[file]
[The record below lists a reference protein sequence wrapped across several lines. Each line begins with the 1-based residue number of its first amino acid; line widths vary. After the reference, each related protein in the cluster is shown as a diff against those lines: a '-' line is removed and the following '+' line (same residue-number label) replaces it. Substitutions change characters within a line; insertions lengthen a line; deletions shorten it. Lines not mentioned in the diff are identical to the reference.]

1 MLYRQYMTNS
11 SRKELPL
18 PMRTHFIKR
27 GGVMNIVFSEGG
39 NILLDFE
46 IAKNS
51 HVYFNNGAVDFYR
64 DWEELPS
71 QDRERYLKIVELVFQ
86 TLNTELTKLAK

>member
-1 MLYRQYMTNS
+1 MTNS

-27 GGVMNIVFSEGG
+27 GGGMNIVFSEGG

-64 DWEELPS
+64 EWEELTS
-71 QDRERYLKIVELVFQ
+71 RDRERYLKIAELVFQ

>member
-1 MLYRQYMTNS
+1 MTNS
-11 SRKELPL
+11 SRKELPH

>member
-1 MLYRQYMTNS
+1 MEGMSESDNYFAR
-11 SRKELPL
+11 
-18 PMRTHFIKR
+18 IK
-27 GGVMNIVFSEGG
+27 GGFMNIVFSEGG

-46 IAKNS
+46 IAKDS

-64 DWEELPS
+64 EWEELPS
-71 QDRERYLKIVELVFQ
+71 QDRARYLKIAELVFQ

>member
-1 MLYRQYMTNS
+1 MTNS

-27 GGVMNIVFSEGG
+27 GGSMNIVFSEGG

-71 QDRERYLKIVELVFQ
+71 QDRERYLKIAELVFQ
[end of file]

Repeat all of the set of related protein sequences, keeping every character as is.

[The record below lists a reference protein sequence wrapped across several lines. Each line begins with the 1-based residue number of its first amino acid; line widths vary. After the reference, each related protein in the cluster is shown as a diff against those lines: a '-' line is removed and the following '+' line (same residue-number label) replaces it. Substitutions change characters within a line; insertions lengthen a line; deletions shorten it. Lines not mentioned in the diff are identical to the reference.]

1 MLYRQYMTNS
11 SRKELPL
18 PMRTHFIKR
27 GGVMNIVFSEGG
39 NILLDFE
46 IAKNS
51 HVYFNNGAVDFYR
64 DWEELPS
71 QDRERYLKIVELVFQ
86 TLNTELTKLAK

>member
-1 MLYRQYMTNS
+1 MTNS

-27 GGVMNIVFSEGG
+27 GGGMNIVFSEGG

-64 DWEELPS
+64 EWEELTS
-71 QDRERYLKIVELVFQ
+71 RDRERYLKIAELVFQ

>member
-1 MLYRQYMTNS
+1 MTNS
-11 SRKELPL
+11 SRKELPH

>member
-1 MLYRQYMTNS
+1 MEGMSESDNYFAR
-11 SRKELPL
+11 
-18 PMRTHFIKR
+18 IK
-27 GGVMNIVFSEGG
+27 GGFMNIVFSEGG

-46 IAKNS
+46 IAKDS

-64 DWEELPS
+64 EWEELPS
-71 QDRERYLKIVELVFQ
+71 QDRARYLKIAELVFQ

>member
-1 MLYRQYMTNS
+1 MTNS

-27 GGVMNIVFSEGG
+27 GGSMNIVFSEGG

-71 QDRERYLKIVELVFQ
+71 QDRERYLKIAELVFQ